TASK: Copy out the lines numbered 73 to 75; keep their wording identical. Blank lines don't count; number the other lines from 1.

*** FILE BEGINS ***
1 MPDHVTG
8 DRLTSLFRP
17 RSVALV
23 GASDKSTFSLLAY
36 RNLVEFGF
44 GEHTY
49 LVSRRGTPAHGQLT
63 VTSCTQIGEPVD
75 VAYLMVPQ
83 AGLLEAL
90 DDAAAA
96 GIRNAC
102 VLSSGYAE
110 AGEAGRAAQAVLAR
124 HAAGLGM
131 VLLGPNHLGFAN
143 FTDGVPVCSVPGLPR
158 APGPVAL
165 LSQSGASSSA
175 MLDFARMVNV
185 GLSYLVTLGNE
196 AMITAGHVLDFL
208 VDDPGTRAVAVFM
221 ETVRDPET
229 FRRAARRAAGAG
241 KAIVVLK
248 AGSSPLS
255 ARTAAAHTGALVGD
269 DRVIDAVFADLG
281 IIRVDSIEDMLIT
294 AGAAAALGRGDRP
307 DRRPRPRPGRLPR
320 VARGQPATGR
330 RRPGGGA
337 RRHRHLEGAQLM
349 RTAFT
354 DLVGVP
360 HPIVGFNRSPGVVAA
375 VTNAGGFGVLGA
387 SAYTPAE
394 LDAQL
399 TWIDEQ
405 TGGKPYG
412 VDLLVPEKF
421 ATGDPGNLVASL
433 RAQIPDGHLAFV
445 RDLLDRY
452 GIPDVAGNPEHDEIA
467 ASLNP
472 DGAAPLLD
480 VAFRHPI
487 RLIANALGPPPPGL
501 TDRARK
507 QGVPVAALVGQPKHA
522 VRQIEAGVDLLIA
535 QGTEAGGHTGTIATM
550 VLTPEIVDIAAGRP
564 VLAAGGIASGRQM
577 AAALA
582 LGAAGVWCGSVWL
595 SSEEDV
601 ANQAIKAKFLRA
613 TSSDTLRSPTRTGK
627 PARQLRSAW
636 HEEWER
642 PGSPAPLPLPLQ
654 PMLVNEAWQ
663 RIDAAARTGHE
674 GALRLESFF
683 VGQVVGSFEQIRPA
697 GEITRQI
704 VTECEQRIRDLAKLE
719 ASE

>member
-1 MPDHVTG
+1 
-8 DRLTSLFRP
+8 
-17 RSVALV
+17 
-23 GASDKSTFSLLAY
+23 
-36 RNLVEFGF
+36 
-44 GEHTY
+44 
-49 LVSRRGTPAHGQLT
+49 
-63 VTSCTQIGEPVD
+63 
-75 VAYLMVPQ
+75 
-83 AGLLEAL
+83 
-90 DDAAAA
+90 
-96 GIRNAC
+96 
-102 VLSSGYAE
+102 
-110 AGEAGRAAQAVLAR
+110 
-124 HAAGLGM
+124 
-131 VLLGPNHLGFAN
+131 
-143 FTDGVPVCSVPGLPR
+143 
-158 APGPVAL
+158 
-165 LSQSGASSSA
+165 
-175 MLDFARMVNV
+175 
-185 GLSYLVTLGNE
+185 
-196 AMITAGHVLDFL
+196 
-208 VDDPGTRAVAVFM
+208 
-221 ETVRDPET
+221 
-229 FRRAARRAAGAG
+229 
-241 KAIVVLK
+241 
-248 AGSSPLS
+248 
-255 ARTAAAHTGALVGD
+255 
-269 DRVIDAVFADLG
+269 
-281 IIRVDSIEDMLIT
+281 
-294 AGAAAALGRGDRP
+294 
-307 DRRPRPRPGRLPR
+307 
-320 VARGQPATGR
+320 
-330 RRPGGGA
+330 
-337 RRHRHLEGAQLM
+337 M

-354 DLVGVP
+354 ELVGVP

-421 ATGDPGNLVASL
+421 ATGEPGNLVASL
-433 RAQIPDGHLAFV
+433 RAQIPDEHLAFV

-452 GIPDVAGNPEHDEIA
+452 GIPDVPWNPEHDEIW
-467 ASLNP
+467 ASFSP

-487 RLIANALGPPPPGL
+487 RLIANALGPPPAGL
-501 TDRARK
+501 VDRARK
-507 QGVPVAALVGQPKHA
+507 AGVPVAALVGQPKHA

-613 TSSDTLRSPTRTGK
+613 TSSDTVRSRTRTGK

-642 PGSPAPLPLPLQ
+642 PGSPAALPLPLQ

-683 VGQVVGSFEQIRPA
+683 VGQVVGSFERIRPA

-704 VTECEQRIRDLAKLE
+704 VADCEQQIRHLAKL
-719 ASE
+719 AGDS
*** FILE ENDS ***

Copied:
719 ASE

>member
-1 MPDHVTG